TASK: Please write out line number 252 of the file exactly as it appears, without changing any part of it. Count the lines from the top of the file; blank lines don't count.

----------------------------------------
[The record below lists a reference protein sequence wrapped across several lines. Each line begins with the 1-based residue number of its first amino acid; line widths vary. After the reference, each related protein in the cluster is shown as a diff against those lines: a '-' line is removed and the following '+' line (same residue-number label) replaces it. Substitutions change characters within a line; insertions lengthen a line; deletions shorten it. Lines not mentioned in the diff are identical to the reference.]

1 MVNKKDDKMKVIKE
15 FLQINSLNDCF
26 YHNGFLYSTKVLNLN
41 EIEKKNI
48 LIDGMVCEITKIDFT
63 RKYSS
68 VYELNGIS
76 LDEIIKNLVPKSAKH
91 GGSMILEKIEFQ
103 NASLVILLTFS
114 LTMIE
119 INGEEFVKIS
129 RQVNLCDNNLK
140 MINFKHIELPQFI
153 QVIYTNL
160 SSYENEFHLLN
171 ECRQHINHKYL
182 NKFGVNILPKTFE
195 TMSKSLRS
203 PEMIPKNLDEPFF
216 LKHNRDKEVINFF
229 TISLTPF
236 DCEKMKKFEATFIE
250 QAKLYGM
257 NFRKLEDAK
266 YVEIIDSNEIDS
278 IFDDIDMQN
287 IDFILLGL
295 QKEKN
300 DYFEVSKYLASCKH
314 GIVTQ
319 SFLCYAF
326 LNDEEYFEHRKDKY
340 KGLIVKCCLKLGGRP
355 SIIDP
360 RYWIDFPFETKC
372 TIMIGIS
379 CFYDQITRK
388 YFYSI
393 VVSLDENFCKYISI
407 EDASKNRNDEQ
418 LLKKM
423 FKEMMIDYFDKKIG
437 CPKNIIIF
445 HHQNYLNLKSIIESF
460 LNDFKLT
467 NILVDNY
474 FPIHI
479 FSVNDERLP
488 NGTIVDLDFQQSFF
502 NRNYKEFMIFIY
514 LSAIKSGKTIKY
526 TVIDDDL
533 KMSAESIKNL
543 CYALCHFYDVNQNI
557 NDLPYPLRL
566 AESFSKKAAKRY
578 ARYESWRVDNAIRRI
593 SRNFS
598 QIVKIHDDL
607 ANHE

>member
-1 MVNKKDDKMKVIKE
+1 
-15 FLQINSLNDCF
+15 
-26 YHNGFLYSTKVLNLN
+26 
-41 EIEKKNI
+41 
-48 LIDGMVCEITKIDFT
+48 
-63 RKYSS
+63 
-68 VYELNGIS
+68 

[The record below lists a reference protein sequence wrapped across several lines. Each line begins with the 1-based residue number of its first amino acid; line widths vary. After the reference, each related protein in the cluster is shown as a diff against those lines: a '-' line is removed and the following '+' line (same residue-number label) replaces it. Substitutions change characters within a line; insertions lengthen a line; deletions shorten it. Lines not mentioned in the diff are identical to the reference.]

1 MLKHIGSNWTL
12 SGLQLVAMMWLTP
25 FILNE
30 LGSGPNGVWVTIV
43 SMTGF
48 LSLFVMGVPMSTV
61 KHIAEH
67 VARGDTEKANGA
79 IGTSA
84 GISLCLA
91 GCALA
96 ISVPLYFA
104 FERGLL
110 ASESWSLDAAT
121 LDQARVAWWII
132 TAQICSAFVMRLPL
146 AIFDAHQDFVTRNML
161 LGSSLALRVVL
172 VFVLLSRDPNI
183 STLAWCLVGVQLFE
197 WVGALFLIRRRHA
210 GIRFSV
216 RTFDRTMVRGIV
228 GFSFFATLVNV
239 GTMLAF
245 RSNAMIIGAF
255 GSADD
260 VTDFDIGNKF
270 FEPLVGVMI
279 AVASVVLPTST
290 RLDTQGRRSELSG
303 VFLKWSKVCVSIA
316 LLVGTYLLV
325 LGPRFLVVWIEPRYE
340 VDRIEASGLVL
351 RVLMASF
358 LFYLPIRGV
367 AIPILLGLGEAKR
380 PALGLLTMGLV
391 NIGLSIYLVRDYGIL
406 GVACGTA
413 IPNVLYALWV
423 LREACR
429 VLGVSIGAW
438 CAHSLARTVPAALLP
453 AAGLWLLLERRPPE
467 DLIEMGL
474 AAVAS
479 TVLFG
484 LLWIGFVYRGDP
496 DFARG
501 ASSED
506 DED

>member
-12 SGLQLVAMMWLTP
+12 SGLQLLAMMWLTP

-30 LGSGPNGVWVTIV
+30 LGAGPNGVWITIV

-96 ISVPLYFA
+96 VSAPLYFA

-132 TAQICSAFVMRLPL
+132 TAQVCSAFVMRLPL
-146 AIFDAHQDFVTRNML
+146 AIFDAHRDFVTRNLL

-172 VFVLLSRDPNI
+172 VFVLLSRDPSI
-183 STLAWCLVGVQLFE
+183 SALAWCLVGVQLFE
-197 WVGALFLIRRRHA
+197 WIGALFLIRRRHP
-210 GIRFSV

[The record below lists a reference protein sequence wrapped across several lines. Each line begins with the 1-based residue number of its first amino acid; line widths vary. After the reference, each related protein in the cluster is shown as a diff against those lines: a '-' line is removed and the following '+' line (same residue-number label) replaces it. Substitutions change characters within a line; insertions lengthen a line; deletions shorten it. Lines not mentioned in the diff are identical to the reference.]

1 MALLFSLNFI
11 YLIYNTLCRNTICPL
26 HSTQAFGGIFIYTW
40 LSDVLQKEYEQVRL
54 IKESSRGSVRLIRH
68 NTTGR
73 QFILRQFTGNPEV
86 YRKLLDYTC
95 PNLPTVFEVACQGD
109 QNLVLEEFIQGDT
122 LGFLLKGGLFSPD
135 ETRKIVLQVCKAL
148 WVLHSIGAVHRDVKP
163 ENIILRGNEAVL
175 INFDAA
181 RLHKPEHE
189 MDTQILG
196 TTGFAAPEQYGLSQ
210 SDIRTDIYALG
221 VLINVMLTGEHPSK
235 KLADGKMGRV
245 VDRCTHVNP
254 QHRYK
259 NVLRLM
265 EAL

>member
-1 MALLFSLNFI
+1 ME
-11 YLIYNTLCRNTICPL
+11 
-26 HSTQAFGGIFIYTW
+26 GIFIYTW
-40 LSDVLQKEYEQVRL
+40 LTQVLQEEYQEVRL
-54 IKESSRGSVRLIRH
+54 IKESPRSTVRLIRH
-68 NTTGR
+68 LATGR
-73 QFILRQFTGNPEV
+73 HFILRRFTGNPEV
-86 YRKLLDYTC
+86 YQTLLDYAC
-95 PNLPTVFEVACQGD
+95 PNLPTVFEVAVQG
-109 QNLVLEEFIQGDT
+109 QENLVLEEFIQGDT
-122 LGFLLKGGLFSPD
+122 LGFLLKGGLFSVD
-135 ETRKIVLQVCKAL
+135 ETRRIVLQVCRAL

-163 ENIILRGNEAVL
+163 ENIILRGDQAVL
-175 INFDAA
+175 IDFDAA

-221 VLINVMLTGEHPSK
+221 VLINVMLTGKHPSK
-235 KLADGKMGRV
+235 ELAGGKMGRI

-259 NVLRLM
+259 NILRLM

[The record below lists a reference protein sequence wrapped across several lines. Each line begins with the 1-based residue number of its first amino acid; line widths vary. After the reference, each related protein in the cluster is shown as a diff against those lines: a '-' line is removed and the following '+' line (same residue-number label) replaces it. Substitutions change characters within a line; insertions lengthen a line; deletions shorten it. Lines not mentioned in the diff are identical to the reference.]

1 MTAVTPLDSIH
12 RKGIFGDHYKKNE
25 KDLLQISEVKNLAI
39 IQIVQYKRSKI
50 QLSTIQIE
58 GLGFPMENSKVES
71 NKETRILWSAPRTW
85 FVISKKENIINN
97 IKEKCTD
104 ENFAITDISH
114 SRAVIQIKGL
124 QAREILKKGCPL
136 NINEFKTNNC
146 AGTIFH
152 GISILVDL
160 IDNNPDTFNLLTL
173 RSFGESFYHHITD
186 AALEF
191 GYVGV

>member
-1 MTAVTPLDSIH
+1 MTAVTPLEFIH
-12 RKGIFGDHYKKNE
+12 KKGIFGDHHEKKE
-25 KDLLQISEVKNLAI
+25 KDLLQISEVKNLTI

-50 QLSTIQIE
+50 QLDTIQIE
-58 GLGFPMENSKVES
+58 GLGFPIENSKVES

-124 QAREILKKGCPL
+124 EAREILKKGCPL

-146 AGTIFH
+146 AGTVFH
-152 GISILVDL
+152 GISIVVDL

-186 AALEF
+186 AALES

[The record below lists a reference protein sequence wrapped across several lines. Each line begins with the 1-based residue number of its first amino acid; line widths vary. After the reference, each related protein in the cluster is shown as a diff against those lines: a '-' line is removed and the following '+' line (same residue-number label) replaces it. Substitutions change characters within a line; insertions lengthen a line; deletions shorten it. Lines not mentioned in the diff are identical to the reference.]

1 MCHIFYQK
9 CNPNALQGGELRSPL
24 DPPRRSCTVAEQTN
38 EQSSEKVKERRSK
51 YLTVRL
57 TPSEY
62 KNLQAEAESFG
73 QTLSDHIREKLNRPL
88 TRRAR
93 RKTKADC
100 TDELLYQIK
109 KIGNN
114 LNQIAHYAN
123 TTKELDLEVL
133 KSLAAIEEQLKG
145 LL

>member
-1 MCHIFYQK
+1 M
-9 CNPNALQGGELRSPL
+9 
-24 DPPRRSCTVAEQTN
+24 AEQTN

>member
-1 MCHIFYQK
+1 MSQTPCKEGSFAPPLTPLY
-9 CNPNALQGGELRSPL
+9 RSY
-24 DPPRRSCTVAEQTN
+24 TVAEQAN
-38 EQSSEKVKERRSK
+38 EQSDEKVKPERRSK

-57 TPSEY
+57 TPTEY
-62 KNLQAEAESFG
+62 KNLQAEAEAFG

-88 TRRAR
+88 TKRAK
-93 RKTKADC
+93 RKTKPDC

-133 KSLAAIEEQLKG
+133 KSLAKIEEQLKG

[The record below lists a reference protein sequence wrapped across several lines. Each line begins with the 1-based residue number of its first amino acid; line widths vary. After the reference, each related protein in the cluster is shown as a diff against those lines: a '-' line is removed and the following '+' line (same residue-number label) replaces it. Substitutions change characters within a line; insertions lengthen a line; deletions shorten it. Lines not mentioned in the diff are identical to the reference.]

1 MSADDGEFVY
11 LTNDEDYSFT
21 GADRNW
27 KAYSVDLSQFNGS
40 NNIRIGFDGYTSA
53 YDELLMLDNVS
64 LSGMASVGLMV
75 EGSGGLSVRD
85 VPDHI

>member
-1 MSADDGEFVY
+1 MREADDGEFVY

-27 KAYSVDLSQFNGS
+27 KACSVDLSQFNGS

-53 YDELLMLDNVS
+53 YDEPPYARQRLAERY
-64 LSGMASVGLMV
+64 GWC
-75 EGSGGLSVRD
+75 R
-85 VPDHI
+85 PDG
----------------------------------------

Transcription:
9 CNPNALQGGELRSPL